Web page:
Obey Promptly: “Aristotle states, ‘Those who are moved by God do not need to be counselled; for they have a principle surpassing counsel and understanding.’ St. Chrysostom pronounces the following eulogium of them: ‘They were in the midst of their business; but, at His bidding, they made no delay, they did not return home saying: let us consult our friends, but, leaving all things, they followed, Him, as Elisha followed Elijah.’ Christ requires of us a similar unhesitating and instant obedience.”
Build Up: “And so Andrew, being now perfectly converted, does not keep the treasure he found to himself, but hurries and quickly runs to his brother to share with him the good things he has received. And so, the first thing Andrew did was to look for his brother Simon, so that they might be related in both blood and faith: “A brother that is helped by his brother is like a strong city” (Prv 18:19); ‘Let him who hears say, ‘Come’ (Rv 22:17).”
Hunt Souls: “This gives us the situation of the disciples he called: for they were from Bethsaida. And this is appropriate to this mystery. For ‘Bethsaida’ means ‘house of hunters,’ to show the attitude of Philip, Peter and Andrew at that time, and because it was fitting to call, from the house of hunters, hunters who were to capture souls for life: ‘I will send my hunters’ (Jer 16:16).”
Preach with Courage: “Every preacher should have those names, ‘Peter’ and ‘Andrew.’ For ‘Simon’ means obedient, ‘Peter’ means comprehending, and ‘Andrew’ means courage. For a preacher should be obedient, that he might invite others to it: ‘The obedient man shall speak of victories’ (Pr 21:28). He should comprehend, that he may know how to instruct others: ‘I had rather speak five words with my mind, in order to instruct others’ (1 Cor 14:19). He should be courageous in order to face threats: ‘I make you this day a fortified city, an iron pillar, and a bronze wall’ (Jer 1:18); ‘I have made your face hard against their faces, and your forehead hard against their foreheads. Like adamant harder than flint I have made your face’ (Ez 3:8).”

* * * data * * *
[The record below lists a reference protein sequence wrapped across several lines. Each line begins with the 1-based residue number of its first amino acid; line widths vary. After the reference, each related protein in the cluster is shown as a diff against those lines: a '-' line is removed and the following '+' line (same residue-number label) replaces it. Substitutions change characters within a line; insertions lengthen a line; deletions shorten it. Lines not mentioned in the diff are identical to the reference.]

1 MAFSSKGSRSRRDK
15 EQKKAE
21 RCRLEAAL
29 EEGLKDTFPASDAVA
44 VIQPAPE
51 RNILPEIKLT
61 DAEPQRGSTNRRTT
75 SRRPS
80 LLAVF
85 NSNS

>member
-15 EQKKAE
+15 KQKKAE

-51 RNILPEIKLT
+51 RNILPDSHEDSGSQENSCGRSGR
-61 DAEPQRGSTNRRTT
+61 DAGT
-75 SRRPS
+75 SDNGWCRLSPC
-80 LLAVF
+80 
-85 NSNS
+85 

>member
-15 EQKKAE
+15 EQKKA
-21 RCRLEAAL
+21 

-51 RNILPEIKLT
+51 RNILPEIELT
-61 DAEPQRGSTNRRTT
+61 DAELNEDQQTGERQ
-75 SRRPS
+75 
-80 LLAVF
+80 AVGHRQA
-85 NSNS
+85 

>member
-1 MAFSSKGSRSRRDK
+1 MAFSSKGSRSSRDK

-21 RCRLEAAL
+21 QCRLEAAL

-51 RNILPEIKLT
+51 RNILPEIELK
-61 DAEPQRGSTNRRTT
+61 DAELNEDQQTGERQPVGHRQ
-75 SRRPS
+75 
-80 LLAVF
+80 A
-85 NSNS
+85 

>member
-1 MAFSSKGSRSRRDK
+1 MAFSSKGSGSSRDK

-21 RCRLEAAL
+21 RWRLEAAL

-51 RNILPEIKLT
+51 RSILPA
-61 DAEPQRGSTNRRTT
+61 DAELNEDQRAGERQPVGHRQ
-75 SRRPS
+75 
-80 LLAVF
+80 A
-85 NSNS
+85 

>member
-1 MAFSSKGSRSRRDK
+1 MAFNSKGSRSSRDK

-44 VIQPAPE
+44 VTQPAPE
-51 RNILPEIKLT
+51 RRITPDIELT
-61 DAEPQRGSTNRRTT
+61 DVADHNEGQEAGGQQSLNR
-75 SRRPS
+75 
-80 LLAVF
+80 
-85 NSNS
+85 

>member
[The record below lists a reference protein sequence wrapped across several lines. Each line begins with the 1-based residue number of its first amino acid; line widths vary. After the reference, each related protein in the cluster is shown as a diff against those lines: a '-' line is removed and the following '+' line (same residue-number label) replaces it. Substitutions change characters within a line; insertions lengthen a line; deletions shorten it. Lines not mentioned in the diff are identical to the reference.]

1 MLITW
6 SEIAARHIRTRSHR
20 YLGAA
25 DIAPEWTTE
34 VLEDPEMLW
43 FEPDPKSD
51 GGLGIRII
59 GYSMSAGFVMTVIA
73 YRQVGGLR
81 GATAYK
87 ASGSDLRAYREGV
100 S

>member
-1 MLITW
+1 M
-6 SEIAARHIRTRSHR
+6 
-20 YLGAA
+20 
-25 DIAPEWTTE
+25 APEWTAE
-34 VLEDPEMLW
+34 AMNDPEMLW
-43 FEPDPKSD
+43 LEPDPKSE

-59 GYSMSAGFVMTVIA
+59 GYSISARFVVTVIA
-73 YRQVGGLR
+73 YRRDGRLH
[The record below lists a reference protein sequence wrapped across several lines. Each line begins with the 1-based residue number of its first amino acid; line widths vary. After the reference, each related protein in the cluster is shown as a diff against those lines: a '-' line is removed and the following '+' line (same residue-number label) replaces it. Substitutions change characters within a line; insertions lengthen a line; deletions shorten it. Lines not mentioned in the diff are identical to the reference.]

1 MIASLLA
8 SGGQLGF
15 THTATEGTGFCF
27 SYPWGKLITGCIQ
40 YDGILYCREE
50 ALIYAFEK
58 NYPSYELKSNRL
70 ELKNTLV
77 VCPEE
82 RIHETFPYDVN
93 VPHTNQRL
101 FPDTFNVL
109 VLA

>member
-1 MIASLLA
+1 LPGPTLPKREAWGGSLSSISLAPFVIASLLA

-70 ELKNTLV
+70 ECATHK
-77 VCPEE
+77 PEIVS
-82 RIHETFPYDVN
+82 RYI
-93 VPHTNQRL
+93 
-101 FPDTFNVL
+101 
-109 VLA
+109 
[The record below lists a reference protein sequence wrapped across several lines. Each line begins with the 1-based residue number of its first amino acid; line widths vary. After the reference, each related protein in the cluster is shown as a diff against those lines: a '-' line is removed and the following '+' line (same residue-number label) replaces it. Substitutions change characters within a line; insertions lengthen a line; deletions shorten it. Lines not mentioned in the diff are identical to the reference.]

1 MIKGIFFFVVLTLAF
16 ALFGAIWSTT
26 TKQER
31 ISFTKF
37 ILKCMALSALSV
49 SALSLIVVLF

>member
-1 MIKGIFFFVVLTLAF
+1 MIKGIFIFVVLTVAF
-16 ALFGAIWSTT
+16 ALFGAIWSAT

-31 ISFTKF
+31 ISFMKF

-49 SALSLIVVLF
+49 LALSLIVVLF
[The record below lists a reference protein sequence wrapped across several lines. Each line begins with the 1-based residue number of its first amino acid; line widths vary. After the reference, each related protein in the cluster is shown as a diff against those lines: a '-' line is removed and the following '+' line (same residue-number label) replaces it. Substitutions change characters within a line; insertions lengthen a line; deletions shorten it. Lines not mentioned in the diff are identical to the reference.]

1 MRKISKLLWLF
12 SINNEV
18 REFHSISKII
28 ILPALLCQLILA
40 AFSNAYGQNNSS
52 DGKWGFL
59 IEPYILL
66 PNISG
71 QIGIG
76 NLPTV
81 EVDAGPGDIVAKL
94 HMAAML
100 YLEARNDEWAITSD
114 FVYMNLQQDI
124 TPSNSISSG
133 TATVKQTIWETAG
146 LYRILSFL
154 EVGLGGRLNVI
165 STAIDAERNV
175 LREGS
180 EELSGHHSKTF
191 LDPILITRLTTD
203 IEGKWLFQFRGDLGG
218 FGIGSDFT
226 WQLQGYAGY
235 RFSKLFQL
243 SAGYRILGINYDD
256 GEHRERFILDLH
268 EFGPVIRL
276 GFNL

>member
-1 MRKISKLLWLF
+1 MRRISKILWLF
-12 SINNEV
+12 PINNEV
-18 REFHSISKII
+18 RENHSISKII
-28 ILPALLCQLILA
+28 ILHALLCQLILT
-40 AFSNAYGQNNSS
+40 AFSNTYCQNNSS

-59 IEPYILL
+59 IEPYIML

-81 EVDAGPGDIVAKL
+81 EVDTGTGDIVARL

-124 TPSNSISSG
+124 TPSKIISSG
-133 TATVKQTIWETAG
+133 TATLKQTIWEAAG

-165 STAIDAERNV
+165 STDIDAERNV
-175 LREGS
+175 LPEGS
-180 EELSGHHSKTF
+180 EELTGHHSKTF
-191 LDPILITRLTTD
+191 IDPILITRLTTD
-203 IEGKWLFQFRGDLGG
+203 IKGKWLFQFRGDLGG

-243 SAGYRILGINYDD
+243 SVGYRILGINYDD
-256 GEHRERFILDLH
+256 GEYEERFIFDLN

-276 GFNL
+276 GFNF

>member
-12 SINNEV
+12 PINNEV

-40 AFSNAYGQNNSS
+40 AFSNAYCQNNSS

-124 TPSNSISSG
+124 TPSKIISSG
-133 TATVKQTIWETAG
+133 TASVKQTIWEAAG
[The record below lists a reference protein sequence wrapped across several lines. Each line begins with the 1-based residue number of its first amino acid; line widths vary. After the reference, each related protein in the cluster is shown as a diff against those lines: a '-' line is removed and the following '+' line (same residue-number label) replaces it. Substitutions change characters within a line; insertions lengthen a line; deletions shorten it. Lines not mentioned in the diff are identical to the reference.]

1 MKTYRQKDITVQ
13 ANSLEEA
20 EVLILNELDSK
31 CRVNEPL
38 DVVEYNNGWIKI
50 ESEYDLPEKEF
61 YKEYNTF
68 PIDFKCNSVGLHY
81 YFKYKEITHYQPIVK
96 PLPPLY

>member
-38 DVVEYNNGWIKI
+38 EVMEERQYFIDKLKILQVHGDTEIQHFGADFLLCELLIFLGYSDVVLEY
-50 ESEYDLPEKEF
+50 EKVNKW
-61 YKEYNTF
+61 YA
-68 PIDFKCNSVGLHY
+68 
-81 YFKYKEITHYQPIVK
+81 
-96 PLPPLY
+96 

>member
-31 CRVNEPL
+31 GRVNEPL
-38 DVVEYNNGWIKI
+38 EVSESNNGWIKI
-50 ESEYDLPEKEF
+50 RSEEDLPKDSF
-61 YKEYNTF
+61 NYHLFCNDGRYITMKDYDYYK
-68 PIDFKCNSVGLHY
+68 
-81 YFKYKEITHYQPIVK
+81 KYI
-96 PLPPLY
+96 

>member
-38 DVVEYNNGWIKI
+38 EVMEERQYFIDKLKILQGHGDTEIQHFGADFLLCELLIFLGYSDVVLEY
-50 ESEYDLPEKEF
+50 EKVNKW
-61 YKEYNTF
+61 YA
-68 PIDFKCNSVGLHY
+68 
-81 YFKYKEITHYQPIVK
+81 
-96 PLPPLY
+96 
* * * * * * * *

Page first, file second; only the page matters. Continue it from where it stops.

Commit: “Our Lord declared that it belongs to the perfection of life that a man follow Him, not anyhow, but in such a way as not to turn back. Wherefore He says again (Lk. 9:62): ‘No man putting his hand to the plough, and looking back, is fit for the kingdom of God.’ And though some of His disciples went back, yet when our Lord asked (Jn. 6:68, 69), ‘Will you also go away?’ Peter answered for the others: ‘Lord, to whom shall we go?’ Hence Augustine says (De Consensu Ev. ii, 17) that ‘as Matthew and Mark relate, Peter and Andrew followed Him after drawing their boats on to the beach, not as though they purposed to return, but as following Him at His command.’ Now this unwavering following of Christ is made fast by a vow: wherefore a vow is requisite for religious perfection.”
Love & courage,